There's no doubt that the Pentax is my favourite in this group (the Canon FTb is a very close second) as they just look so right. The SMC coating is really considered the best of all the multi-coatings, along with the Zeiss T*, and the smoothness of the mechanicals is also top notch as you mentioned.
    Keep up the good work!
     
  29. Thanks for jumping in, gang, with comments, questions and contributions. I appreciate them all.
    Before the release of the ES, an earlier model, the Electro Spotmatic, was released as a trial in Japan for a short time and was found very unreliable. They don't have the same designation. The Electro Spotmatic is written out on the front of that camera. See here:
    http://www.whitemetal.com/pentax/electro_spotmatic/index.htm
    The later ES and ESII, as released in the US, were quite good but they carried a dark cloud of the bad press from the earlier failures with them. I can't say for others but both of mine have been working without problems for years.
    Both the ES and ESII lack traditional MLU. You can use stop-down metering with extension tubes, bellows, microscopes, telescopes or other non-open aperture metering lenses and get excellent auto exposure functionality. In this case, the stop down lever must be in the up position. The mirror raises and lowers normally and the exposure is controlled automatically.
    There is a way to lock the mirror up by putting the camera on "auto" and with the stop down lever is in the down position. The reflex mirror will remain up if you have not moved the stop-down lever up. To reposition the mirror to it's normal position you must turn the shutter dial off auto or push the stop-down lever up. No auto exposure is possible like this and Pentax says the feature is for "safety". For long manual exposures you are better off using Bulb.
    While I pointed out some of the major changes to the ESII, my understanding is that there were numerous small changes made, under the hood, to improve the design. Perhaps the ESII is the better camera, but, again, using the camera as I do, mostly handheld, the only real difference I notice is the lack of the front battery compartment on the ESII. For tripod use, the self timer, shutter blinds and extended auto exposure times of the ESII are quite desirable features.
     
  30. You really caught the light at the right moment with the fountain at sunset. Excellent.
     
  31. The earlier versions of the ES were notorious for eating batteries, I used to sell cameras for a living in those days, and we got fed up with customers returning them.
     
  32. That is one of the most beautiful pictures of a camera that I've seen in a long time, Louis. Great photos as always. I have a Super Takumar but I'm going to have to find an SMC Super Takumar as well, based on seeing what can be done with one. Of course having your skill may help some;)
     
  33. Beautiful photos Louis, just beautiful. Love those Takumars! I have a few myself. Good stuff. I left a link of this thread over on the Pentax forum.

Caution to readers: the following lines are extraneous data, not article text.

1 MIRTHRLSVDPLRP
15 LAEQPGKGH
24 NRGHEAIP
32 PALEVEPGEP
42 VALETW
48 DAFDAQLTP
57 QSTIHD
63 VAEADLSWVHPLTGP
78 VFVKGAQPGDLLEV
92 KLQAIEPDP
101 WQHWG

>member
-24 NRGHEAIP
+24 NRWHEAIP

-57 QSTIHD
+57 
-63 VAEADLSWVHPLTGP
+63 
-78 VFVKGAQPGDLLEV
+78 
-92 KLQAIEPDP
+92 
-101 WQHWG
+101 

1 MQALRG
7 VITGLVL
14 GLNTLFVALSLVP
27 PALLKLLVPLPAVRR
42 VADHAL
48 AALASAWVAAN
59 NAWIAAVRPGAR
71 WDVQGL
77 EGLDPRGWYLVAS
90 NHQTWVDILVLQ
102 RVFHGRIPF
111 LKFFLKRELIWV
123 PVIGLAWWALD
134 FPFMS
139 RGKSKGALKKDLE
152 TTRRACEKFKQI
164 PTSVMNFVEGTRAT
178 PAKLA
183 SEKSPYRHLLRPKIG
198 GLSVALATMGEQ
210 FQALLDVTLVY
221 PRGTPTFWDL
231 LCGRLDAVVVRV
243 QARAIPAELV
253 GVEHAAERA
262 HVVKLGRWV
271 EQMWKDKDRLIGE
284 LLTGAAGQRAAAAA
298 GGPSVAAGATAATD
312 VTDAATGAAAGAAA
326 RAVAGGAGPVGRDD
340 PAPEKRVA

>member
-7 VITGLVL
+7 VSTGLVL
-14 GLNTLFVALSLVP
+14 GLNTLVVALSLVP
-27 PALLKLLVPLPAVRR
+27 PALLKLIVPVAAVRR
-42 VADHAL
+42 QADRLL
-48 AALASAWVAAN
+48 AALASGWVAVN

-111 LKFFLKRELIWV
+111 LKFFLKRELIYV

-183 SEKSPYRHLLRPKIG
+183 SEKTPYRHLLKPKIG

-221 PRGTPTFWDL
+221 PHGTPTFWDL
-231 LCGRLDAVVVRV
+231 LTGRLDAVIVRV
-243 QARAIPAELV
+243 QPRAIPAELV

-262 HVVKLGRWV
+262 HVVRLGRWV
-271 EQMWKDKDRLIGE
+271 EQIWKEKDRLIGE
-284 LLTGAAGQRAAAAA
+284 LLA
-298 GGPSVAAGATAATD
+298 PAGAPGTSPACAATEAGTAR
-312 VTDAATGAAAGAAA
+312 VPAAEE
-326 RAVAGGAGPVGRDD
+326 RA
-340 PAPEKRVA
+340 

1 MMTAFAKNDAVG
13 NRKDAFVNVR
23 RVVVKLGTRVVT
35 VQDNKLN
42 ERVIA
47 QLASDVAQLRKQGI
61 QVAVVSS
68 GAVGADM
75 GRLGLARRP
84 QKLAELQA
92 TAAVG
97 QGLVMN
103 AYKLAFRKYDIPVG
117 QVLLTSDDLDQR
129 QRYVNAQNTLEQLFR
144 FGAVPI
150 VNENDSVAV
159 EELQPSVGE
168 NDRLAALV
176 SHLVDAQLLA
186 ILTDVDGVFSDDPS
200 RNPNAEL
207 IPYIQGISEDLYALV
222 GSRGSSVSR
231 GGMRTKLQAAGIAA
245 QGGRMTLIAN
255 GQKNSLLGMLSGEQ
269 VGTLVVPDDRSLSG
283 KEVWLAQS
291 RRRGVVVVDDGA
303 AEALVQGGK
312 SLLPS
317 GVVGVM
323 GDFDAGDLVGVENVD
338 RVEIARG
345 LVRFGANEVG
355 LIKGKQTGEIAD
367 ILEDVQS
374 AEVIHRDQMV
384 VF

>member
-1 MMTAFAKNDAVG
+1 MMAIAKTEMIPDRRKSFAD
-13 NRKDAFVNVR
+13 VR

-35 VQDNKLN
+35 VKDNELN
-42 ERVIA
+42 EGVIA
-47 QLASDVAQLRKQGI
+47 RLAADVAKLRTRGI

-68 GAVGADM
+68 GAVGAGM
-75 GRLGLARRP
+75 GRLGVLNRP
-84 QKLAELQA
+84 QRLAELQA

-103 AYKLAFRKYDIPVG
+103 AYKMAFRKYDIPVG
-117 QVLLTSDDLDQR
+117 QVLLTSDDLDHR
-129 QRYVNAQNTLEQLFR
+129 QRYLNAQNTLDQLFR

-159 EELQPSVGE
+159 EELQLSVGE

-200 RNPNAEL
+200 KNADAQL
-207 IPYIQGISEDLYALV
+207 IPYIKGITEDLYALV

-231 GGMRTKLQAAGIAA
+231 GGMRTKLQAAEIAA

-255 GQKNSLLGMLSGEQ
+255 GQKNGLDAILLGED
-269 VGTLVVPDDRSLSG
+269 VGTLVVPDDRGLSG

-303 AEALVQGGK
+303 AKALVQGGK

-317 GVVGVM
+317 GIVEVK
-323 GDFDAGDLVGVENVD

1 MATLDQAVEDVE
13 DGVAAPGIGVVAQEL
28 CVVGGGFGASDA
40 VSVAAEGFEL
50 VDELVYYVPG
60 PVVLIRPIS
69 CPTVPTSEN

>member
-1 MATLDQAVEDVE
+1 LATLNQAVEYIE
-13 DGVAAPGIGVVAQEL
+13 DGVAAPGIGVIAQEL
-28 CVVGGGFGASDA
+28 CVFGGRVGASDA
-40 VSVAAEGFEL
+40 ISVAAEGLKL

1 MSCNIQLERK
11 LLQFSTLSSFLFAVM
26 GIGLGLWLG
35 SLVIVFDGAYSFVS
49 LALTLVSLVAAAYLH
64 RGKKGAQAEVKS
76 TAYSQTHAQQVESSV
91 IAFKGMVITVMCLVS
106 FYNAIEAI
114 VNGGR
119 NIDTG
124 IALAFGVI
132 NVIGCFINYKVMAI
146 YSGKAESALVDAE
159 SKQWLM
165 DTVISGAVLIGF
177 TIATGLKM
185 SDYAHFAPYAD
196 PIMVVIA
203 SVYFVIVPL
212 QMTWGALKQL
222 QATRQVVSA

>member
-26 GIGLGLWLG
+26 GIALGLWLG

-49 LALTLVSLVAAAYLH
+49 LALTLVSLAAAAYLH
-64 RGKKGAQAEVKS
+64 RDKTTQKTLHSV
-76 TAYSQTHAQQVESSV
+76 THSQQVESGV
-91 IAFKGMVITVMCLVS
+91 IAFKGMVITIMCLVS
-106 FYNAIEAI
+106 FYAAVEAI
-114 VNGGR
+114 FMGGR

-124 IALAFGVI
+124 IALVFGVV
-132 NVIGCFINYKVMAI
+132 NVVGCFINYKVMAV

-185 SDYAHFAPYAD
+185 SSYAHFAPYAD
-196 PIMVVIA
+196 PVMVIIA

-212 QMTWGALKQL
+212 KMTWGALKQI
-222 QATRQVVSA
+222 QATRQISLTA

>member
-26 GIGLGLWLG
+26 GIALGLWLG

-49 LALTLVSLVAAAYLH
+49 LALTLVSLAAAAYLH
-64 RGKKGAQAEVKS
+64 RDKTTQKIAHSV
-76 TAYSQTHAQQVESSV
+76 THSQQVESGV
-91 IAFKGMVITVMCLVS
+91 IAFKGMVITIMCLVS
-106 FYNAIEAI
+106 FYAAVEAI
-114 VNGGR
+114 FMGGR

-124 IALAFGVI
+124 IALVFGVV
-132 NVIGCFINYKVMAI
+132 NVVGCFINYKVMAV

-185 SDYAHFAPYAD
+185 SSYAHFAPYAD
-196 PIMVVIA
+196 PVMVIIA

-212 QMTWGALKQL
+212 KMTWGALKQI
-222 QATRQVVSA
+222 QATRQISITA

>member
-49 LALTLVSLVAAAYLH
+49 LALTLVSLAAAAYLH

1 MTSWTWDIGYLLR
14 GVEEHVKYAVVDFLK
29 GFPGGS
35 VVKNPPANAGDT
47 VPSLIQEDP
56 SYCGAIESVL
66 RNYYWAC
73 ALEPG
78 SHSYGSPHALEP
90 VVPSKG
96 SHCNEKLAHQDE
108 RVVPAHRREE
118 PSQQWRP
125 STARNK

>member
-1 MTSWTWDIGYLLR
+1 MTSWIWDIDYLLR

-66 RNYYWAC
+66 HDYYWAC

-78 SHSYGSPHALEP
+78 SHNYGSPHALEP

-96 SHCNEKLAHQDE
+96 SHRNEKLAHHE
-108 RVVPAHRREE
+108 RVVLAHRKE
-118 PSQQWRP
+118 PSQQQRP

34. Very nice write-up and great shots.
    Had missed it when I was out of town, or I would have said earlier.
     
  35. mtk

    mtk

    Hi Louis, I reluctantly sold off my Pentax kit about two years ago to finance my Nikon habit. I still shoot film with a vintage standard "F". Lately I have been getting the itch to jump back into the Spotmatic/Takumar fray.....I built most of my kit from KEH. Based on the catalogue there used to be long lists of M42 stuff...alot of it very inexpensive but now when I look there doesn't seem to be nearly as much and what is there seems kinda' pricey. Renewed interest in shooting film or Takumars on Pentax Digi bodies?
    Great posting and pictures!
    Mark
     
  36. Interesting to see the poor flare results on the Topcor 200/5.6, it's known to be the dog of that line. Not surprised the Topcor 25/3.5 didn't flare well, it's a rather early retrofocus design with a lot of elements. No surprise the 35/2.8 and 100/2.8 Topcors were good, they are among the "gem" Topcors.
    I shot a lot of color pictures with my recently acquired Pentax-M, Pentax-A, and Pentax-FA lenses last week, it will be interesting to see them once processed.
     
  37. Nice work Louis! Among the many SLR's I have, I very much enjoy my 1964Spoty as well as my later SP2. The glass is superb and those cams can take a beating....
    The images you produced are wonderful, thanks for sharing.
     
  38. Louis, I found this almost 1.5-year old posting, and I really like your cameras, lenses, and the sample images.
    I have a question regarding both ES which is not answered in their official manuals (neither ES nor ESII). Does it use spot, or average, or center-weighted metering? I found a claim on the Web that it is center-weighted metering, but there was no source given.
    Once again, thank you for this informative posting.